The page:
diluted 50-fold with distilled water. Elimination of
eight arsenic compounds was found in urine after
oral administration of AsBe, including AsBe,
As(V), As(III), MMA, DMA, TMAO, TeMA, and
one unidentified arsenic peak, metabolite 1 (M-1),
which eluted just after MMA. M-1 was the same
metabolite as that detected after long-term exposure
to MMA, DMA, and TMAO in our previous
Appl. Organometal. Chem. 2001; 15: 271–276
274
Figure 2 Excretion of AsBe in urine after a single oral
administration of 20 mg As kg 1 body weight of AsBe.
study.18 The cation-exchange IC–ICP-MS chromatogram of arsenic species in urine at 6 h after
administration of AsBe is shown in Fig. 1.
Kaoru Yoshida et al.
Figure 4 Excretion of DMA, MMA and TeMA in urine after
a single oral administration of 20 mg As kg 1 body weight of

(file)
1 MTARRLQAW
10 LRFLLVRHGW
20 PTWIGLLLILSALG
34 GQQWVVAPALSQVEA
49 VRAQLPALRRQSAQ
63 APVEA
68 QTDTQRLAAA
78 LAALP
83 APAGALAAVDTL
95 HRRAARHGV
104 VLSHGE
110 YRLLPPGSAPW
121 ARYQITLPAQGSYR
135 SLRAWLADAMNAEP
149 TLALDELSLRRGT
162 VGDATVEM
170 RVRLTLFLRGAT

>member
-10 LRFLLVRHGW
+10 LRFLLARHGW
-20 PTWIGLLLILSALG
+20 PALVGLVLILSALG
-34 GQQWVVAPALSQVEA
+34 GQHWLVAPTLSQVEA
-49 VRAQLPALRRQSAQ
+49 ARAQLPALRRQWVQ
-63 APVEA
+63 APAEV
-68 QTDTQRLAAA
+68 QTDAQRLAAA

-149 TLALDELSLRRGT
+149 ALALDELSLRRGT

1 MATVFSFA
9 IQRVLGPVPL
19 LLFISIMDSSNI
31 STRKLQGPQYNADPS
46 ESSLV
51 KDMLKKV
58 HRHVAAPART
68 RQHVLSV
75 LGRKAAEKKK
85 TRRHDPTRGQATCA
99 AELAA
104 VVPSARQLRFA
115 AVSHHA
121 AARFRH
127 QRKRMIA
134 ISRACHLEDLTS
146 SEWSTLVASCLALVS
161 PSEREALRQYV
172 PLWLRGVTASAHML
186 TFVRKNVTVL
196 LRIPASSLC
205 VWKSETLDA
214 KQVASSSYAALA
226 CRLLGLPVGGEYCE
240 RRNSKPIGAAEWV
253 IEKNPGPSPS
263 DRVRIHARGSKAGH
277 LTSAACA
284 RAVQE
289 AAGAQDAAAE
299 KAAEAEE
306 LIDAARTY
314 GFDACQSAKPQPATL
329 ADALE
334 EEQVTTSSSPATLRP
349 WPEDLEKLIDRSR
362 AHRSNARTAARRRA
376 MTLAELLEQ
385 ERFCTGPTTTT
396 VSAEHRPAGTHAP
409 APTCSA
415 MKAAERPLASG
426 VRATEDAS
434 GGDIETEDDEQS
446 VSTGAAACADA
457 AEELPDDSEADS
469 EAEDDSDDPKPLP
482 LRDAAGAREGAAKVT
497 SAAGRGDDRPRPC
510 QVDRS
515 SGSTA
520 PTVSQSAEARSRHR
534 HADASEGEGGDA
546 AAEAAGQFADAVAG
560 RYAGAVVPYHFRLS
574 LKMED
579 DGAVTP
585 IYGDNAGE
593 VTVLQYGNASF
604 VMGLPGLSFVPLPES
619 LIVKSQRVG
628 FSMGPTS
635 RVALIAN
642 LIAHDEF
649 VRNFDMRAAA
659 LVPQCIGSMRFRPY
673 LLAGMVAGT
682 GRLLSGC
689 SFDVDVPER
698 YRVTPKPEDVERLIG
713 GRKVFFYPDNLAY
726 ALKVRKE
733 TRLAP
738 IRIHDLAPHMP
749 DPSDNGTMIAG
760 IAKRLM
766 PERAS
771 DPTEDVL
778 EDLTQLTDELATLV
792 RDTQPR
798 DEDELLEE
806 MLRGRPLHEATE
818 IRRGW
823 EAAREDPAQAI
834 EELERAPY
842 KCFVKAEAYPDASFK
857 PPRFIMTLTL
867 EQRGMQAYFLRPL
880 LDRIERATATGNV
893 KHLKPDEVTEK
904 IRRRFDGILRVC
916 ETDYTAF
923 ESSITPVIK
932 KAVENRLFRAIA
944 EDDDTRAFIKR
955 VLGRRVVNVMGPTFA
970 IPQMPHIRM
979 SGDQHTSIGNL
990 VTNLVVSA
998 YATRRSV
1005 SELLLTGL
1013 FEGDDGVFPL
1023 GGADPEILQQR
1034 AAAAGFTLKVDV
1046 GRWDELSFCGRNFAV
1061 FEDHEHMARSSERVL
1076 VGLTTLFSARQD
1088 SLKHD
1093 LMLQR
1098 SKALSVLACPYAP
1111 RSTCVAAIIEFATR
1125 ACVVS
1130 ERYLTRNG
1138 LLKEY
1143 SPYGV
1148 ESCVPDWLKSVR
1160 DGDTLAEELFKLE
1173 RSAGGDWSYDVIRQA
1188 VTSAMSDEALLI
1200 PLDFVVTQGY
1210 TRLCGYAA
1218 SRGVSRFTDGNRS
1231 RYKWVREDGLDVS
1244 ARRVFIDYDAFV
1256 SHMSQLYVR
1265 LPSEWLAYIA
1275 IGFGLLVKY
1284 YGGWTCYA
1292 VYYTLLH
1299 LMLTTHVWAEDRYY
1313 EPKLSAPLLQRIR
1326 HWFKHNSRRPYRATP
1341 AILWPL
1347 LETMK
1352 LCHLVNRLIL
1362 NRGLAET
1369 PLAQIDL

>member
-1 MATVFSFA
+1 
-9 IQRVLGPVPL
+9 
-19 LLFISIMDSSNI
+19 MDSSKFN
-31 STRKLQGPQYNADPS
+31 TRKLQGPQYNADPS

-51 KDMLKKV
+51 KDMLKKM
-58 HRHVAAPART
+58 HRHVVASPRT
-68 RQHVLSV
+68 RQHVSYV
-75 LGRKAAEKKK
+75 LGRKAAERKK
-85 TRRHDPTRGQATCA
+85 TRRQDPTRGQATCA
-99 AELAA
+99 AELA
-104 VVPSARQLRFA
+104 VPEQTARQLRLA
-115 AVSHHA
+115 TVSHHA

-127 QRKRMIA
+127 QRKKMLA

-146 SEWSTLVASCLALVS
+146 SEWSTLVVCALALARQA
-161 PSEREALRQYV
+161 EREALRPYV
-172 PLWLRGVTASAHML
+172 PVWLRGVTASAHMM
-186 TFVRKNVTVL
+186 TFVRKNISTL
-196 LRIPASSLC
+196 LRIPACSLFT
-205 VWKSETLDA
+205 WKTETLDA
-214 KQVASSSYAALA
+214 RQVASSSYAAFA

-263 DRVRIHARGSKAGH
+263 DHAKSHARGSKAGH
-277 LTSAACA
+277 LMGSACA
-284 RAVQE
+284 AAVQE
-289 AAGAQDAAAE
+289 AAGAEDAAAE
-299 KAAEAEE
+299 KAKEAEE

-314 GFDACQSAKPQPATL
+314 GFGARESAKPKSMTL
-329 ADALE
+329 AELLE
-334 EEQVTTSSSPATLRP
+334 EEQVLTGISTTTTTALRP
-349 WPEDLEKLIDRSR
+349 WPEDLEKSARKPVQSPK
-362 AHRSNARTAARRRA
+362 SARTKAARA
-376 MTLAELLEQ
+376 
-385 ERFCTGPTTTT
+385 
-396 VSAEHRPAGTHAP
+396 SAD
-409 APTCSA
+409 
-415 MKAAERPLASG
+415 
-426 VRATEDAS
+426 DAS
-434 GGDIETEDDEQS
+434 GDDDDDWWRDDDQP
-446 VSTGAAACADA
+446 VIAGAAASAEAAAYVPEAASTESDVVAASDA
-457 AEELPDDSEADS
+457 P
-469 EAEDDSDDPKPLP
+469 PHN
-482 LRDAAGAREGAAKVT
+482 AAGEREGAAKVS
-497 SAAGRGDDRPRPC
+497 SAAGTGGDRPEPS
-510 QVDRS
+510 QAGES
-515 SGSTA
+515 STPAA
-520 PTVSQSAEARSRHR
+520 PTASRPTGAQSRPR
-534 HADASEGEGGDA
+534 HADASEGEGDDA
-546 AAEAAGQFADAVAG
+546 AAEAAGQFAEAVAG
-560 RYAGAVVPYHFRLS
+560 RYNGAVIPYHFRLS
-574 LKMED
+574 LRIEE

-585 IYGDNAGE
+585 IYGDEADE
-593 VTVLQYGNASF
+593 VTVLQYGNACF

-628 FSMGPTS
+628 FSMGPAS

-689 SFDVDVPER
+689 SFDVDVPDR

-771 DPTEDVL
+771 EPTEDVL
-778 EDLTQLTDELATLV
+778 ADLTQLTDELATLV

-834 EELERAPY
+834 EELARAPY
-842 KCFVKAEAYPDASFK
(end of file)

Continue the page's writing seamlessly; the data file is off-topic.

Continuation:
AsBe.
Basal excretion of arsenic in urine before administration of AsBe was 0.353 0.033 mg As l 1,
0.081 0.004 mg As l 1, 0.015 0.002 mg As l 1,
0.007 0.001 mg As l 1, and 0.009 0.004 mg As
l 1 respectively for AsBe, DMA, TMAO, TeMA
and As(V). These trace amounts of arsenic species
may have been due to the presence of arsenic in
feed.
The time course of urinary AsBe elimination
following oral administration of AsBe is shown in
Fig. 2. Most elimination of unchanged AsBe
occurred within 48 h, with peak elimination
between 0 and 2 h. The maximum concentration
of the excreted AsBe was 2039 86.8 mg As l 1 at
2 h. Thereafter, the concentration of excreted AsBe
decreased rapidly. At 24 h post-administration, the